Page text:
The Magic of Red Painted Bus Lanes

3rd Street bus lane in San Francisco. Photo: SFMTA
3rd Street bus lane in San Francisco. Photo: SFMTA

Drivers may be seeing red, but bus drivers are seeing only green.

Washington, D.C.’s new red-painted bus-only lanes on H and I streets downtown appear to be a success just one week in, with buses are moving faster, and most drivers are following the rules and staying out of their way, according to a quick, early analysis by Greater Greater Washington.

This latest bus lane experiment stands in contrast to the city’s earlier experiments with bus only lanes, says the site’s Dan Malouff:

Unlike other D.C. attempts at striping bus lanes on Seventh Street and Rhode Island Avenue, which did not feature red pavement and which many car drivers completely ignored (if they knew bus lane restrictions existed at all), drivers are mostly staying out of the H and I lanes. With bright red pavement, there can be no excuses, no believable claims from drivers that “I didn’t know” or “I didn’t see it.”

For such a simple thing, the red is incredibly effective.

Taxis, trucks and Ubers parking in D.C.’s new bus lanes has been a little bit of a problem. But Malouff reports the red paint sent such a strong message, drivers didn’t seem to understand that the city is allowing them to park in the red lanes at off peak hours.

Things could change as time goes on in the nation’s capital, but red paint has been a surprisingly effective tool in other regions as well.

San Francisco’s SFMTA found [PDF] bus lane violations on Third Street fell 51 percent after the lane was painted red. Among a series of interventions to prevent driving or parking in the bus lanes, SFMTA’s analysis found red paint was the most effective.

“Red bus lanes are especially important as a transit priority tool because they don’t cost a lot and can be implemented very quickly,” Ben Fried, a spokesman for Transit Center, told Streetsblog.

Since they were installed in Baltimore in 2017, the city’s transit agency MTA says they have improved travel times on nearly all routes. The city amended its laws to impose a $250 fine for parking in them. But enforcement is still an issue, according to the Baltimore Sun, despite Baltimore police issuing 1,700 citations and 500 warnings.

Despite their effectiveness red bus lanes are still in use in only a handful of U.S. cities.

Even though the Third Street red bus lanes have been so effective in San Francisco, improving not just bus travel times but also safety, the city has struggled to expand them. Residents of the Mission neighborhood have successfully fought to against plans for red bus lanes on 16th Street.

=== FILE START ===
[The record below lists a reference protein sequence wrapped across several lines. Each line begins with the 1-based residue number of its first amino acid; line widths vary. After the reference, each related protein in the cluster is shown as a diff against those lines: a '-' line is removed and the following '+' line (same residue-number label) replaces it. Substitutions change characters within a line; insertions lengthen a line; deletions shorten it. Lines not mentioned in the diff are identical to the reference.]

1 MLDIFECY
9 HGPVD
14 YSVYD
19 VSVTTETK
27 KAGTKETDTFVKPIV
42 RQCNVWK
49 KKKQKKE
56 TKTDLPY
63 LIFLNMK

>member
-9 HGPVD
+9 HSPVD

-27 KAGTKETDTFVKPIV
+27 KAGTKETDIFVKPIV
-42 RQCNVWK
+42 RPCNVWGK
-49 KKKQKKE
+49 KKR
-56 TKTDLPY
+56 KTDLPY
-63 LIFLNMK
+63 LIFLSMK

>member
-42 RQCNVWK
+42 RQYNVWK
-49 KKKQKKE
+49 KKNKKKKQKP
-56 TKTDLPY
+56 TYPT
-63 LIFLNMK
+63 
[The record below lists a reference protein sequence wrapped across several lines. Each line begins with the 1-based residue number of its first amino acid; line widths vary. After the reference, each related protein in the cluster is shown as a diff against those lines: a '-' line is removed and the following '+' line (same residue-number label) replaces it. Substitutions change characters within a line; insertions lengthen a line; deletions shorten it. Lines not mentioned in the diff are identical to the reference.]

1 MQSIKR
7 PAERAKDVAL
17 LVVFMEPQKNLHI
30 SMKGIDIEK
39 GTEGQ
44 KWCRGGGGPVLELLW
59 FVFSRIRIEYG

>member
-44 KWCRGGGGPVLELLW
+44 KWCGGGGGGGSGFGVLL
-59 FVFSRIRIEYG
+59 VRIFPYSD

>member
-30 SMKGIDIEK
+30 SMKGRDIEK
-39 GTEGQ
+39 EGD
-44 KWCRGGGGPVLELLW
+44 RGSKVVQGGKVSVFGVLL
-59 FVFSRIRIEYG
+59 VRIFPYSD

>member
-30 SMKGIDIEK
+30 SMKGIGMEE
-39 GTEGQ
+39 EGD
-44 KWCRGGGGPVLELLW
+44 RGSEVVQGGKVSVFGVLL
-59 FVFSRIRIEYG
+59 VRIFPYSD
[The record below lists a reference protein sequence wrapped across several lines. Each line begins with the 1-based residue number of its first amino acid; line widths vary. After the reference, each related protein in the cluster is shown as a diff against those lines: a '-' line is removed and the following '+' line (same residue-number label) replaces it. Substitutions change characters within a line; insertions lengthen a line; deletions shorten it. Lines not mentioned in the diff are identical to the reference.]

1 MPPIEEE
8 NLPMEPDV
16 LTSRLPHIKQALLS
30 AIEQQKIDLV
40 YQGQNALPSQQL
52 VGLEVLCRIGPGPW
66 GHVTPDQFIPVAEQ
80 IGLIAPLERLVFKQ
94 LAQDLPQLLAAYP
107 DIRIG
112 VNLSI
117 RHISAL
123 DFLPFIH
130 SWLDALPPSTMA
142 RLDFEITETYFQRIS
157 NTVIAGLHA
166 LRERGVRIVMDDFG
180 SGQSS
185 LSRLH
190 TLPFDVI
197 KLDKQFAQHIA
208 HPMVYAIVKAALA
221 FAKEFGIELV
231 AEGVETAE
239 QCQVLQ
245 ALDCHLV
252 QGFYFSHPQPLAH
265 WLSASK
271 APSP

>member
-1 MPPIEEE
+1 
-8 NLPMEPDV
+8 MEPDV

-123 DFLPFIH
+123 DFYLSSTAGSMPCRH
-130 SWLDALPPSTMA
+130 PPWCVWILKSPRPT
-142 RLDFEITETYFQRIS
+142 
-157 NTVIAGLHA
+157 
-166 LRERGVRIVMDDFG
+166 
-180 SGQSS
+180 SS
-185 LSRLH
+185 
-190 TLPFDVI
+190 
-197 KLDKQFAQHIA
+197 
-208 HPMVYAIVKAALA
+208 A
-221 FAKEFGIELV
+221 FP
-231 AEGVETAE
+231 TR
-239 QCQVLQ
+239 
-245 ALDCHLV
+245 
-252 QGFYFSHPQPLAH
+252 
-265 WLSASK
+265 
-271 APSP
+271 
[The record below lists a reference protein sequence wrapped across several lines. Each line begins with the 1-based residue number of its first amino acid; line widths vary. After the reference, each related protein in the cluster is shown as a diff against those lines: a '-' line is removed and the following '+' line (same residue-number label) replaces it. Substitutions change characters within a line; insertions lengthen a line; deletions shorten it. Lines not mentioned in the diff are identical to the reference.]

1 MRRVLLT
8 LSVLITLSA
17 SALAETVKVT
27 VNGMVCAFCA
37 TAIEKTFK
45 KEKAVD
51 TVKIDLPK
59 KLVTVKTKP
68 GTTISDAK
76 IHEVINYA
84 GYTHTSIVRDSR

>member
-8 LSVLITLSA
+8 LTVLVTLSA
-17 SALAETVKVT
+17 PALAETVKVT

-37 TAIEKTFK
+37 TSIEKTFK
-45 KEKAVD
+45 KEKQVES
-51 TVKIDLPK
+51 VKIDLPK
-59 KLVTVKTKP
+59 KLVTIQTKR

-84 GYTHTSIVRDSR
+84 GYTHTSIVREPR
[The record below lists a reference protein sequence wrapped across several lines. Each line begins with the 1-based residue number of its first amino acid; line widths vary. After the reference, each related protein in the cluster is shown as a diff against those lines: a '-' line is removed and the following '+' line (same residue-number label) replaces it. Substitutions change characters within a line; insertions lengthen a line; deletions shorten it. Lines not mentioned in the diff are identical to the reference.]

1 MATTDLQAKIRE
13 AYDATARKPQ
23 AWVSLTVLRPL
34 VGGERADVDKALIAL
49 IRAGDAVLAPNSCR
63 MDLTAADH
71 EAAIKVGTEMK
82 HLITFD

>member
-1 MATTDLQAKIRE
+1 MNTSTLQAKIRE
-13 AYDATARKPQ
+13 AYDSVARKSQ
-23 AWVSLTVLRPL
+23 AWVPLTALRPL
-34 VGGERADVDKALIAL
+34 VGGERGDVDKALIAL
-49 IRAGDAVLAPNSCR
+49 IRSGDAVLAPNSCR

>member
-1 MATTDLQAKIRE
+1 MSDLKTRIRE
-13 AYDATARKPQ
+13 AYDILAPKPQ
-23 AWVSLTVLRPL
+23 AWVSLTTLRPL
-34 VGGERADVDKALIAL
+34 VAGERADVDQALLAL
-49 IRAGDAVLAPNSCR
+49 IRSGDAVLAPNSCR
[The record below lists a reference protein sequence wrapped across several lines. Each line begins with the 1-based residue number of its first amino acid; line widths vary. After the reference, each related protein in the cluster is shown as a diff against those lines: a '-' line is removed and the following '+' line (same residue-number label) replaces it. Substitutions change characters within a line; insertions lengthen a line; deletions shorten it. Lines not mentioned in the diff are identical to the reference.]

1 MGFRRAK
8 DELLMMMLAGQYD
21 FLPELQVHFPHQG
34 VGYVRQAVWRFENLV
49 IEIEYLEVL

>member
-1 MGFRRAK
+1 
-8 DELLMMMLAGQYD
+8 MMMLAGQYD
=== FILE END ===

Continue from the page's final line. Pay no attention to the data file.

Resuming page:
Another barrier, unfortunately, is federal policy.

“The [Federal Highway Administration] still considers them ‘experimental’ despite the fact that American cities have used them for more than a decade,” said Fried. “That creates completely unnecessary red tape, adding time and cost to what should be inexpensive transit improvements. FHWA should remove the ‘experimental’ designation to expedite these projects.”

9 thoughts on The Magic of Red Painted Bus Lanes

  1. The paint can affect tire traction in wet/snow cases. The need for a full paint treatment illustrates a basic dumbing down of the driving public.

  2. This article is not stating the facts. In San Francisco, the violations you are quoting that are reduced by 51% are merely cars going straight through in intersection and the the compliance was already high to begin with. You have been fed this information and have not done the homework yourself. In San Francisco the buses did NOT go faster, and in San Francisco, they did not to any study on double parking violations. So this blog, like all others put out by STREETSBLOG, is a complete broad brush lie and does not stand up to the actual facts. There is no data backing up faster buses in San Francisco due to red paint. I defy you to find it and cite it. Another typical “tell the public crap to justify the $16 psf this stuff costs to put on the ground. Until someone calls us on it”

  3. Ben Fried is a liar. The buses are not traveling faster. The red lanes have been used in one City, New York, for over ten years. No where else. Ben Fried is payed to spread BS. If 3rd Street was working so well for the SFMTA, they would not have designated the arterial as a high injury corridor and would not be re-doing the red lanes and moving them to the middle lane of the arterial from the right hand lane. None of what this man is saying stands up to the facts and the data. What is “Transit Center” anyway? Who are these people? Public agency employees using tax dollars to spread completely untrue stories about how they spend money. Like Ben Fried trying to tell us that it is not necessary to have the red lanes as an experiment, when in fact the very organizations that are trying to use the red lanes to promote bus ridership are incapable of property conducting an experiment to show if the buses run faster with or without red paint. This whole article is just complete fantasy and this communications guy named Ben Fried has no idea what he is saying. Pathetic.

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